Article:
Physician, environmentalist Bradford Lundborg of Healdsburg dies at 90
Dr. Bradford W. Lundborg became persona non grata to many when he led efforts to curtail development on California’s coast, and to many more when he forced Sonoma County health care providers to serve people with AIDS.
Lundborg, an internist, lover of the outdoors and for a time medical director of the former Health Plan of the Redwoods, emulated his father in advocating for unpopular causes. As chairman of Bank of America, the late Louis Lundborg in 1970 was one of America’s first corporate leaders to denounce the war in Vietnam.
Brad Lundborg “suffered from taking positions of conscience,” said friend Andrea Learned, who worked as a champion for HIV and AIDS patients before becoming an executive with St. Joseph Health.
Son Steve Lundborg of Healdsburg said the physician-activist’s environmental efforts as a member and then chairman of the California Coastal Commission earned him the wrath of many property owners and real estate brokers.
“I’ve heard people refer to him as a strong personality and other things that can’t be repeated in a newspaper,” the younger Lundborg said.
Bradford Lundborg died Sept. 19 at the rustic and remote ranch outside Healdsburg where, for decades, the Eagle Scout taught Boy Scouts manual arts such as blacksmithing and wood milling. He was 90.
His favorite refuge for many years was the hiking paradise of Goddard Canyon, in the Sierra Nevada.
“The mountains were a really big part of his life,” Steve Lundborg said.
Lundborg’s ranch in the woods off Mill Creek Road “was a good place to visit if you had a four-wheel-drive vehicle,” said former Health Plan of the Redwoods chief Bill Hughes of Santa Rosa. “I used to tease him about being the original mountain man.”
Among the myriad facets to Brad Lundborg: He traveled the seas as a merchant mariner, played rugby, was a pianist, created wooden bowls on a lathe and tied his own fly-fishing flies.
A resident of Sonoma County since 1958, he was born July 11, 1927, in San Francisco to former Stanford classmates Barbara Wellington Lundborg and Louis B. Lundborg.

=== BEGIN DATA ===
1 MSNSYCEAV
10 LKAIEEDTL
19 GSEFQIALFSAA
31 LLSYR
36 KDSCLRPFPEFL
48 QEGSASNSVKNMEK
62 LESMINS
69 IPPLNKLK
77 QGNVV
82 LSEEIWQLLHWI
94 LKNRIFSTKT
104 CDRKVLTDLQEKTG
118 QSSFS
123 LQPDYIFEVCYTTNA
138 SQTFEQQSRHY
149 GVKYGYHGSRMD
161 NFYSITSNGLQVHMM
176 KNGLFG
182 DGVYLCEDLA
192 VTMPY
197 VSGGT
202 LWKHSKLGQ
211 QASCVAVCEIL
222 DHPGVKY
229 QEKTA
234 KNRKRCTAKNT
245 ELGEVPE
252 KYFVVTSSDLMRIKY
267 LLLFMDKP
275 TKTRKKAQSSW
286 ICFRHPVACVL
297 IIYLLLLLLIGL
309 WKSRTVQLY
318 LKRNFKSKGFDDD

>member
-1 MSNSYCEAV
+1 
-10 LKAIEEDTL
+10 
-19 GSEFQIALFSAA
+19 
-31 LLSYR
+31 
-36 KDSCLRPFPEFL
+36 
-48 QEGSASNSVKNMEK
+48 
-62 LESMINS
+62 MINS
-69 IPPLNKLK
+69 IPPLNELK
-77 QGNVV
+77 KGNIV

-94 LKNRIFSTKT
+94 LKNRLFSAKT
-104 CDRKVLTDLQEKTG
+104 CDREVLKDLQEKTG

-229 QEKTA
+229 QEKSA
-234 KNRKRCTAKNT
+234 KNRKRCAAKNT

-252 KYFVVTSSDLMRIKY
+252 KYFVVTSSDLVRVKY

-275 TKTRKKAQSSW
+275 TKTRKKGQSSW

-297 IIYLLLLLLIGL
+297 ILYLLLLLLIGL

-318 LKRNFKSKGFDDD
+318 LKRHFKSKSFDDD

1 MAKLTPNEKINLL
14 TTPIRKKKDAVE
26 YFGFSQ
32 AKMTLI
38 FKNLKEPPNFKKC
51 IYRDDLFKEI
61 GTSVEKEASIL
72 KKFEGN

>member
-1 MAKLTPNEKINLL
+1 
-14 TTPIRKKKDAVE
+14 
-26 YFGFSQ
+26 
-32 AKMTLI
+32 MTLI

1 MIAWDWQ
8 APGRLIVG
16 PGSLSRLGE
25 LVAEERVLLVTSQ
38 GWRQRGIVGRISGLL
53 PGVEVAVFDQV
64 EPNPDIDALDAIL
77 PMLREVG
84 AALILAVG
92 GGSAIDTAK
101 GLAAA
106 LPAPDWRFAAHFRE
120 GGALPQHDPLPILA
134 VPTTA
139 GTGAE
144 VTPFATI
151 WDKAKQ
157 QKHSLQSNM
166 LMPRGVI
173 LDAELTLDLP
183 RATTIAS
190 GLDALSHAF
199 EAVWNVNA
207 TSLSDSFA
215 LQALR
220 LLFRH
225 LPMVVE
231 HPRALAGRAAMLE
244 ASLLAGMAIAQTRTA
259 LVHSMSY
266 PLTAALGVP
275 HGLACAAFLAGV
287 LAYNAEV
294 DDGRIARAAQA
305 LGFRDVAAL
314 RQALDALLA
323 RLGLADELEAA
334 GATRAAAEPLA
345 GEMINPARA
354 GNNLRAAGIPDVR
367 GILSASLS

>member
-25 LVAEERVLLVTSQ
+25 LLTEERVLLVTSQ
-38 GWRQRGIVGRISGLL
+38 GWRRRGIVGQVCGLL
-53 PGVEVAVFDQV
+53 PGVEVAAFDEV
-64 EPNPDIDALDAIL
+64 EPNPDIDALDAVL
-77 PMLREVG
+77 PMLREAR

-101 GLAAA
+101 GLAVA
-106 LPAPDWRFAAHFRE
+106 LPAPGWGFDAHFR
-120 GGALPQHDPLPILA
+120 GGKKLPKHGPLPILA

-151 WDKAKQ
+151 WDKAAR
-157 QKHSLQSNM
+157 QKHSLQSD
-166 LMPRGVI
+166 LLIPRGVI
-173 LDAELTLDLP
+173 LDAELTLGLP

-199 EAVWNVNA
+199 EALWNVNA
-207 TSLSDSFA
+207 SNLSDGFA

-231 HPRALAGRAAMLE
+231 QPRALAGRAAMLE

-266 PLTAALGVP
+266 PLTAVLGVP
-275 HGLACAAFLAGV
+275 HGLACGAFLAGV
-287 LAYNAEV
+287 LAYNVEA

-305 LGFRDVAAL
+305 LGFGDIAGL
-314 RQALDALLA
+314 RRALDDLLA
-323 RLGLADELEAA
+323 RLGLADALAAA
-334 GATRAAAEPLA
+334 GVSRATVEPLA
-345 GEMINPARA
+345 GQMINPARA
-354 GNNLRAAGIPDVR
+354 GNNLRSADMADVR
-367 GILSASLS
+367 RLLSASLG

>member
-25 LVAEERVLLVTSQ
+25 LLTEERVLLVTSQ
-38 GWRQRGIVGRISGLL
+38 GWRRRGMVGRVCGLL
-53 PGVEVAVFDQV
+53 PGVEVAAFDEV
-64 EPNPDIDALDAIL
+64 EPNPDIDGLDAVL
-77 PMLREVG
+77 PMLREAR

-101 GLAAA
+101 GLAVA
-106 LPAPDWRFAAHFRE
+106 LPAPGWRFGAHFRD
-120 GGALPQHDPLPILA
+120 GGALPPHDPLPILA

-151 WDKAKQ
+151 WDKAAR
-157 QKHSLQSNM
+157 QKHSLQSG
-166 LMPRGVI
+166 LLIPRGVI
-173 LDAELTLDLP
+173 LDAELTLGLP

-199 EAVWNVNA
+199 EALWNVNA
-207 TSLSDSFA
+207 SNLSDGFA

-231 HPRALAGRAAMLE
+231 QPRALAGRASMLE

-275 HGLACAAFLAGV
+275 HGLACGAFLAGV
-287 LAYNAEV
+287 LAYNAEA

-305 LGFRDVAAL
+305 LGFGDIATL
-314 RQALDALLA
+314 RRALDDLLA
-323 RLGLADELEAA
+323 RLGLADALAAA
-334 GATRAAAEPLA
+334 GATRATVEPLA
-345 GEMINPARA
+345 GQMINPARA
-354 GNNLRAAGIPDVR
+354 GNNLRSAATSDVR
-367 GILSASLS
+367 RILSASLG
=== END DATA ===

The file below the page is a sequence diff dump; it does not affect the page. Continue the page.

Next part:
He, too, studied at Stanford before earning his medical degree at Harvard Medical School. Prior to going into private practice in Santa Rosa, he worked four years with the U.S. Public Health Service.
Upon settling with his young family in Santa Rosa almost 60 years ago, Lundborg immersed himself in civic affairs and professional organizations.
He was seeing patients at four Sonoma County hospitals when he was appointed to the advisory board of Sonoma State College in 1965.
Though a buttoned-up physician and registered Republican, Lundborg transformed in the 1970s into an avid conservationist in the mold and company of Bill Kortum, Iva Warner, Chuck Hinkle and Dick Day. He worked to limit seaside development through Californians Organized to Acquire Access to State Tidelands, People for Open Space and the Sonoma County Organization for a Planned Environment.
Lundborg had established himself as a leading opponent of coastal housing projects such as The Sea Ranch and Bodega Harbour when he was elected in 1977 as only the second permanent chairman of the state Coastal Commission. He served less than two years then resigned, saying he needed to normalize his family life.
“A lot of other things got short shrift in order to do this,” he said at the time of his work on the commission, which was charged with overseeing land-use planning and public access along the coast.
When the AIDS crisis gripped Sonoma County in the 1980s, Lundborg was working as medical director of Health Plan of the Redwoods, a nonprofit health maintenance organization. Future friend Andrea Learned then directed Face to Face, the Sonoma County AIDS Network.
Now a vice president of St. Joseph Health, Learned said Lundborg and Hughes saw nearly 30 years ago that some local health care providers were not accepting HIV and AIDS patients. They acted by requiring hospitals, nursing homes, home-care agencies and other providers contracting with Health Plan of the Redwoods to extend care to those patients.
“They saved a lot of lives by doing that,” said Learned, adding that the demand for inclusion of people requiring treatment for HIV and AIDS made Lundborg and Hughes hugely unpopular with many in the local health care industry.
Lundborg co-founded the Sonoma County AIDS Foundation and was a leader of the county’s AIDS Task Force.
In 1990, Face to Face hosted a celebration thanking Lundborg for his “extraordinary level of understanding, commitment and leadership” in combating AIDS.
Hughes said Lundborg pushed hard also for greater access to treatment for mental health issues.
“If mental health is treated properly,” Hughes said, “it really reduces the other medical expenses that people experience.” Owing to Lundborg’s vigorous advocacy of better health care for all, said Hughes, “I always thought of him as the peoples’ doctor.”
Lundborg retired to his ranch in 1997, when he was 70.
In addition to his son Steve, he is survived by sons Kevin, of Healdsburg, and Whitney, of Fairfax; his former wife, Joan Lundborg of Healdsburg; and two granddaughters.
His family suggests memorial donations to Memorial Hospice, 439 College Ave., Santa Rosa 95401.